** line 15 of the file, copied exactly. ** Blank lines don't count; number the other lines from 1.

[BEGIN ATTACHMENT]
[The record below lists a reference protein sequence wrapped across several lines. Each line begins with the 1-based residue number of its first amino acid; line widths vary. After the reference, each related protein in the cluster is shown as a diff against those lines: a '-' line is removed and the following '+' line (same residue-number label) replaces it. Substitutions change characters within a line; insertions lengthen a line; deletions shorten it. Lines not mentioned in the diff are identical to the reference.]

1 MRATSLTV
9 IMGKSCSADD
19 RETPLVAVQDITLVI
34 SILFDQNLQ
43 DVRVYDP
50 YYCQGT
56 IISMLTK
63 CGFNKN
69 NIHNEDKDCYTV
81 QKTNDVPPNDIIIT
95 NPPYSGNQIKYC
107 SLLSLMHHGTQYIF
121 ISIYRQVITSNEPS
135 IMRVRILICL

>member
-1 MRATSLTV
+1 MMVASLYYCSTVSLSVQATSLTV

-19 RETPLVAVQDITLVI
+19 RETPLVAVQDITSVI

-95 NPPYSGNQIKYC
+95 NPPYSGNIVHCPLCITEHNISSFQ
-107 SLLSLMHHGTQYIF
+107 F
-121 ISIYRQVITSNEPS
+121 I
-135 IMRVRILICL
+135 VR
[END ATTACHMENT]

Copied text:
135 IMRVRILICL